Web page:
By Zach Walker
162 Minnesota Hispanics attended the 7th Spanish-Speaking Seminar for Pastors and Leaders March 30, with the next conference set for May 18.
Juan Hernández Jr. began his lesson. He gestured toward a PowerPoint on Revelation, a topic he teaches every semester at Bethel University. But this time, he taught in Spanish.
His voice rang out through overhead speakers to a crowd of people just like him. A group who looked like him and sounded like him and worshipped like him.
Hernández, Professor of Biblical and Theological Studies at Bethel University, led the seventh Seminar for Spanish-Speaking Pastors and Leaders March 30 at Bethel, with the eighth set for May 18.
The turnout was record-breaking with 162 members of the Minnesota Hispanic community as well as Bethel students and faculty attending the event to learn about the historical, cultural and theological context of the book of Revelation.
The previous record was set April 2, 2016, when 135 participants attended the first ever seminar, an event sparked by Bethel’s interest to offer university-level instruction to an underrepresented community of Christians.
“At a very obvious level, these are Bible studies,” Hernández said. “My real desire is more than simply to put stuff in their heads. I’m very interested in inspiring them to engage the life of the mind.”
Covering four verses over four hours, Hernández spoke completely in Spanish with the aid of an English PowerPoint. Attendees arrived armed with notebooks, laptops and Bethel-branded paper to document the day’s teachings.
They hailed from congregations across Minnesota and played roles varying from Senior Pastor to Small Group Leader.
The Underground, a community space at Bethel, was filled with cheers and claps and laughter. The attendees absorbed every line that appeared on the screen and every word emitted from Hernández’s lips. The silence of listening even seemed to touch all four walls.
“Some of the stuff he is teaching is so deep.” Maranatha Minneapolis Church Men’s Leader Edgar Martinez said. “Every single thing he’s been teaching is something new.”
Hermán Colón sat at a round table in the front row, his chair turned to face the stage. Holding a notebook and pen, he tilted his head toward his old friend.
Senior Pastor at Maranatha Minneapolis Church, Colón reminisced about the days when he knew Hernández only as his best friend’s roommate at Valley Forge Christian College in Phoenixville, Pennsylvania. The days of poking fun at Hernández for being so scholarly.
The two men embraced during a break and exchanged belly laughs. Colón fetched his friend water after the one-hour session of Revelation analysis and reviewed his notes.
“It’s that loyalty of the Hispanic culture,” Colón said. “There’s so much love here… and appreciation for what this culture brings to the table, brings to America.”
Colón’s church, like many represented at the seminar, consist mainly of Hispanic worshippers. Most in his church are lower class, working multiple jobs to keep their families fed. Many are immigrants. Some undocumented.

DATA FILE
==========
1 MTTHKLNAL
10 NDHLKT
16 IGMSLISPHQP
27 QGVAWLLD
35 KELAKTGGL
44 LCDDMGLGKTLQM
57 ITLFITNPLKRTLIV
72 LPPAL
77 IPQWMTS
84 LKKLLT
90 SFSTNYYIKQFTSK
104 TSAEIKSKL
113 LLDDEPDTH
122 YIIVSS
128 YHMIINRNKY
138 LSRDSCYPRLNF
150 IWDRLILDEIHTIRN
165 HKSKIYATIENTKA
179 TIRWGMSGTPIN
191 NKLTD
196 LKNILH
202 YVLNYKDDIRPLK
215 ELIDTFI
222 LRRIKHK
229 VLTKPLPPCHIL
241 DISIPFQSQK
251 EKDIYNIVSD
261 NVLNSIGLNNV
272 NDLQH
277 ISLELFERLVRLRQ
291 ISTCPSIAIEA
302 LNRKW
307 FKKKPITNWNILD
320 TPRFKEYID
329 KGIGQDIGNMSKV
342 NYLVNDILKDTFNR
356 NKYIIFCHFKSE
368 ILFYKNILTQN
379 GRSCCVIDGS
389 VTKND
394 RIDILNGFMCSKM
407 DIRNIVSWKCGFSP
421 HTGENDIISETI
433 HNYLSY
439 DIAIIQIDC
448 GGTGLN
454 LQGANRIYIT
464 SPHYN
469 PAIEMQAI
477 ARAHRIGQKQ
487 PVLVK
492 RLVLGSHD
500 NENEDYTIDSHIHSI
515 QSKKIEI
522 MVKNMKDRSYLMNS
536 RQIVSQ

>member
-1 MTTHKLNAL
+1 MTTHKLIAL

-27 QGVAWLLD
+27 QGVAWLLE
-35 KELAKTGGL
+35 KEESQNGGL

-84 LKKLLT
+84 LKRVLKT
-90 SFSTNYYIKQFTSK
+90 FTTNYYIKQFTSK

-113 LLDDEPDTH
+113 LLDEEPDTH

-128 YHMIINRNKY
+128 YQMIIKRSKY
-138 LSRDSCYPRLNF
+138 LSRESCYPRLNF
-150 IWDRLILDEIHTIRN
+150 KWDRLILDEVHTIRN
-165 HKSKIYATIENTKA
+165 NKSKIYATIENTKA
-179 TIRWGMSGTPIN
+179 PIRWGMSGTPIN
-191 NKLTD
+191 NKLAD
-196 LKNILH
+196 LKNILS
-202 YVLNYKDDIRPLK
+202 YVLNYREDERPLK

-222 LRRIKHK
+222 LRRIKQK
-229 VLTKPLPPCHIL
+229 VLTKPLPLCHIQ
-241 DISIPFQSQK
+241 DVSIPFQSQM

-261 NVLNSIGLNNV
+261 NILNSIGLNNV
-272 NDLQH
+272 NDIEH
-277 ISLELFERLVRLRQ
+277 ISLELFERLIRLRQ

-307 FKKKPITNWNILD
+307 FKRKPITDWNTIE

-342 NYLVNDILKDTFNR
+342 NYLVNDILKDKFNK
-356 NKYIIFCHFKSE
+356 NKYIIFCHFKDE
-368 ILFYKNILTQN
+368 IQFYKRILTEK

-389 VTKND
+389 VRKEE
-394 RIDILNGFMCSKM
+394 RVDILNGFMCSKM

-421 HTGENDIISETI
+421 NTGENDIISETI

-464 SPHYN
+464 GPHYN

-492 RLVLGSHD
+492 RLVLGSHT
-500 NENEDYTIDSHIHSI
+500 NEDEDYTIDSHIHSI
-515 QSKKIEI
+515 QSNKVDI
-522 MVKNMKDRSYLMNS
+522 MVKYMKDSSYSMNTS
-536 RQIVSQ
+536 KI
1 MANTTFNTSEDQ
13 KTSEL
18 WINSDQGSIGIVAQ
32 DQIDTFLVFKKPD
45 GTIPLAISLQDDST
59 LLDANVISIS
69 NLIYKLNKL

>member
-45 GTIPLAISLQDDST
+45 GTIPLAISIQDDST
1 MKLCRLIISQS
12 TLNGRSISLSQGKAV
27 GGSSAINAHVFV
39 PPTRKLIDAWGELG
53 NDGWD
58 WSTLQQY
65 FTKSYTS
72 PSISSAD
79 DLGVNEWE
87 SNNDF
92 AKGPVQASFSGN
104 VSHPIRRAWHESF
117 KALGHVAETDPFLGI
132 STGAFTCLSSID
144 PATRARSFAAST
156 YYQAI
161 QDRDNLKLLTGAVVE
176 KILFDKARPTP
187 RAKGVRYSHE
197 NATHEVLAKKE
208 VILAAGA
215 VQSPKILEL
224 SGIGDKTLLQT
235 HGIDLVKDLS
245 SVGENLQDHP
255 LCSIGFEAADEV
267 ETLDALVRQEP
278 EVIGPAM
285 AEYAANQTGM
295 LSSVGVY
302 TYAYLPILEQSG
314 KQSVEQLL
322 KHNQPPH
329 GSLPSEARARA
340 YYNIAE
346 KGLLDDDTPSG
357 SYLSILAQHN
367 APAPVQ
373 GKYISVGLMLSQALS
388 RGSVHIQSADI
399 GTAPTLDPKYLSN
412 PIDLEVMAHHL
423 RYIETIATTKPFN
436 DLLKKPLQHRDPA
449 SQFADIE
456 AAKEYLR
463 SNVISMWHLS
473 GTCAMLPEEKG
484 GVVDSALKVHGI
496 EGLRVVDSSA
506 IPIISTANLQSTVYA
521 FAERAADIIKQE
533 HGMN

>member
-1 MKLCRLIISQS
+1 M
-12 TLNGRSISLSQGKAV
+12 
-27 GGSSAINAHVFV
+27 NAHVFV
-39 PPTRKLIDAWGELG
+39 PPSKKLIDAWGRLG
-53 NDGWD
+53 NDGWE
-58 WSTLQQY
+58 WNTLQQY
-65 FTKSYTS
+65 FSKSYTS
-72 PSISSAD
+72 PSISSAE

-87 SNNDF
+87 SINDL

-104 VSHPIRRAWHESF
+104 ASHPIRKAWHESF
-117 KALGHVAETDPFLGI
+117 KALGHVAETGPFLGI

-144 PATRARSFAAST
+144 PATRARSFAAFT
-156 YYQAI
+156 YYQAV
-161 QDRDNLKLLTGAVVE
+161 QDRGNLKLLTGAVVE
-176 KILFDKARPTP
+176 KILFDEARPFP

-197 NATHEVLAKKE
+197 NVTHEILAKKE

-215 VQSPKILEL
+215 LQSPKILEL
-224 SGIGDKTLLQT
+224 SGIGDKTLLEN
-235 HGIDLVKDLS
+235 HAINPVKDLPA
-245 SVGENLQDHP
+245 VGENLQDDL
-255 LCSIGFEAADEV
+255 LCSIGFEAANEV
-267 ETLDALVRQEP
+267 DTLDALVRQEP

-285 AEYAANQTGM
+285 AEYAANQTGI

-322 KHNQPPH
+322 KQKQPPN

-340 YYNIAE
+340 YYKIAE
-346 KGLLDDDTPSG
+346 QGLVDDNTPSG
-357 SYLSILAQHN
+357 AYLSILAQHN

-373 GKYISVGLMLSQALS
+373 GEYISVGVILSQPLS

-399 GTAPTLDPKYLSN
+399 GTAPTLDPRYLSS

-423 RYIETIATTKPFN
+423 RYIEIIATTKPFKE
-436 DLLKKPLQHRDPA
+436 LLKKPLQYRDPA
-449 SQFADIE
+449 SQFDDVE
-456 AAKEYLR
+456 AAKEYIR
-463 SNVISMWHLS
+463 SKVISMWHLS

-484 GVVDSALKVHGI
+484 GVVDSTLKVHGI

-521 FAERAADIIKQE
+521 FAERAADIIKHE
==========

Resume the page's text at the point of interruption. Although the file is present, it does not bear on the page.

Colón recounted a prayer gathering at his church where a man approached the mic and began to weep. He cried out for the government and the president and America. He prayed for them.
“If you can’t trust the government or your status or your power and… you know you have a thick accent… and perhaps you’re darker-skinned,” Hernández said. “So what do you do? You trust in God and you grow close to your community.”
According to a 2018 US Census estimate, there are approximately 300 thousand Hispanics who currently reside in Minnesota, 5.4 percent of the state population. That population has increased 9 percent over five years, climbing from 274 thousand in 2014.
The Pew Research Center reported that 204 thousand Minnesota Hispanics were ineligible to vote in the 2016 election, 65 percent of the Hispanic population.
Although impossible to confirm, odds are that some were in attendance, Hernández said.
“I tell them, ‘If you don’t have citizenship here, don’t worry about it,’” Colón said. “‘You have citizenship in the kingdom of heaven.’”
When 160 Hispanics walked onto the Bethel University campus, they were met by more than brisk morning air. They walked through the halls with white students wearing Patagonia vests and sat at tables with professors who fill the “upper class” circle on socioeconomic surveys.
They are different from the host culture in the money they make and the clothes they wear and the skin color they were born with. But for four hours in the fluorescent-lit student center smelling of floor wax and stale coffee, they were the same.
“I was very deliberate about making sure they come here and they see the host culture, and also that the host culture sees them,” Hernández said. “You can’t call these people rapists and murderers and invaders when they’re coming here on a Saturday morning of their own volition, with their own money to talk about God and the Bible.”
To end the session, Hernández announced that there would be another seminar May 18 and asked those who plan on attending to raise their hands. Every person in the room thrust their arm to the ceiling.
“It’s important… that this not be a ‘this is our thing vs. your thing’” Hernández said. “This is a thing of which we can all be a part.”
Information on the May 18 event and the registration page can be found here.